“To boldly go where no man has gone before.” Ouch! That split infinitive makes me cringe every time I hear it. And as a fanatic of the Star Trek franchise, I must have heard it over a thousand times.
Couldn’t they have proofread the script before sending it in for recording? Did nobody notice?
The final frontier for developers of translation technologies seems to be a world where speech is instantly translated and spoken back in any desired language. In the fictional 23rd century of the Star Trek Original Series, everyone, even the little green men, speak flawless (well, almost flawless) American English. And the only explanation they offer for this monolingual universe is the computer’s universal translator, a machine capable of atomizing any language into the smallest meaningful bits, beaming them through its circuits, and rearranging them into English.
Today, the technology necessary for someone to build such a machine is readily available. Machine translation has been around for decades, and so have speech recognition and speech synthesis technology. Moreover, since the advent of smartphones, these technologies are quite literally in everyone’s pocket.
So what will it take to achieve this universal translator?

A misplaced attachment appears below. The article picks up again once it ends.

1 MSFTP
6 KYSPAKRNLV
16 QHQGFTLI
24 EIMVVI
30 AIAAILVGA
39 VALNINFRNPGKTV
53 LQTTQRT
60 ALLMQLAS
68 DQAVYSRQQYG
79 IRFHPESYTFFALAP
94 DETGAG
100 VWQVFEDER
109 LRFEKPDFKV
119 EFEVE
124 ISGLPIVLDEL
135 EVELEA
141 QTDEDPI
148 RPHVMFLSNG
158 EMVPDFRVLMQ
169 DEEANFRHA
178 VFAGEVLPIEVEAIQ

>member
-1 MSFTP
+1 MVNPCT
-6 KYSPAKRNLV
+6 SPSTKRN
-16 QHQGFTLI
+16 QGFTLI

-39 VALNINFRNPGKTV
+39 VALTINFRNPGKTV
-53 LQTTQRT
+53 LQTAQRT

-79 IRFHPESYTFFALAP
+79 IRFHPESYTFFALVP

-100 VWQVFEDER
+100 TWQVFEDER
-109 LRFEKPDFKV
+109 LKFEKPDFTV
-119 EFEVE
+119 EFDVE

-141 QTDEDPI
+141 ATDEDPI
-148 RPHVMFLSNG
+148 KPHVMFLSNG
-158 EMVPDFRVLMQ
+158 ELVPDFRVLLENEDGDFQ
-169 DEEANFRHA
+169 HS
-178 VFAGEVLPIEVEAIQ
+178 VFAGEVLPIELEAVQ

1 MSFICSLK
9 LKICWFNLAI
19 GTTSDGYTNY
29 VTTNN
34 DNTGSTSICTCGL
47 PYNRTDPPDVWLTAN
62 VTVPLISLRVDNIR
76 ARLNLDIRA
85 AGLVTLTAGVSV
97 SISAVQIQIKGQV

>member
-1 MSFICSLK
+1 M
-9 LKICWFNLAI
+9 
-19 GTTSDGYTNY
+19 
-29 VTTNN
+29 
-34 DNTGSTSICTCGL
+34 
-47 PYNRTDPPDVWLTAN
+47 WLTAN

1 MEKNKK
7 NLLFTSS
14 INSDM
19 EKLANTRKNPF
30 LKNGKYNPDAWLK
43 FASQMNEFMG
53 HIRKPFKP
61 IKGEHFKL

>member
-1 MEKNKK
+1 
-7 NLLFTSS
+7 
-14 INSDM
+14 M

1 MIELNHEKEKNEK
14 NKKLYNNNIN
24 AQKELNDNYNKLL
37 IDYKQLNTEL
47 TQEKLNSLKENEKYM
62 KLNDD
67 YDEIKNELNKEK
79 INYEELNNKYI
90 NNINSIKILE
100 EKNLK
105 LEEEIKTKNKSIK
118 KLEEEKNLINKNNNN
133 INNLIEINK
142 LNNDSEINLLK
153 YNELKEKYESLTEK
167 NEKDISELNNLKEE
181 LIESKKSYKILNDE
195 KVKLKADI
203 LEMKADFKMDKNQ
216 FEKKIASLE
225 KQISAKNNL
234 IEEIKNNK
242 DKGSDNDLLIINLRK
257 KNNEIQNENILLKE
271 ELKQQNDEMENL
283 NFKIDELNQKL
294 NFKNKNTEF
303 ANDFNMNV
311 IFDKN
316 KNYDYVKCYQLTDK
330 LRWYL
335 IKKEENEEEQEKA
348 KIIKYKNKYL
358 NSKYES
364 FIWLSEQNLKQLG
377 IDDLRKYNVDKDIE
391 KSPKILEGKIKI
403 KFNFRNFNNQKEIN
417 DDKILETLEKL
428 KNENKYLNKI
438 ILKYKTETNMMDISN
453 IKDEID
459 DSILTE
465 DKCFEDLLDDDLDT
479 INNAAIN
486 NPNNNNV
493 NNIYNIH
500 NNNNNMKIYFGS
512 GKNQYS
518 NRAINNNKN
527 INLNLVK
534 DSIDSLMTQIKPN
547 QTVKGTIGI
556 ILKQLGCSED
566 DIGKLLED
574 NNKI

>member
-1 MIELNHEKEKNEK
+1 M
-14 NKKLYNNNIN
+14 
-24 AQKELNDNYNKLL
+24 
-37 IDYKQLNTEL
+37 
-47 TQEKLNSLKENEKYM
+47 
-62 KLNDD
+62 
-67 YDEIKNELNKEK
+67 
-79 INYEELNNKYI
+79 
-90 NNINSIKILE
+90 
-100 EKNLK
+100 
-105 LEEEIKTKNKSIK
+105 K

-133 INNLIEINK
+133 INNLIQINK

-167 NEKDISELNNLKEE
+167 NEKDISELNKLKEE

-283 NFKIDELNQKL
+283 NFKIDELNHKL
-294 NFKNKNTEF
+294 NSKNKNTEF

The challenges ahead for developers of translation and interpretation technologies is best illustrated by a humorous mishap which occurred in 2012, after the worldwide release of Siri, a voice activated factotum that lives inside the iPhone. The problem was that the speech recognition software could not understand the Scottish accent. Hilarious videos of Scotsmen struggling to give Siri simple commands such as, “Please find a pub in Aberdeen” went viral. To me, these incidents were reminiscent of the scene in Star Trek IV, The Voyage Home, where Scottie travels back in time to 1986 and attempts to communicate with a Mac Plus, pleading “Hello, Computer! Hello Computer!” to no avail. And here, we are not talking about little green men, or even inhabitants of remote corners of the globe, but speakers of English, arguably the most commonly spoken language on Earth.
The developers’ continuing mission, then, is to reach beyond regional boundaries and adapt machines to recognize the speech patterns that make up the differences in accents. A database containing the tendencies and particularities of, say, German, may be capable of understanding Germans speaking English, Spanish, Lao, or even Burmese. Inflection, tone, and common mistakes are all perfectly measurable and quantifiable. The next development in these technologies may well be a small step/giant leap moment.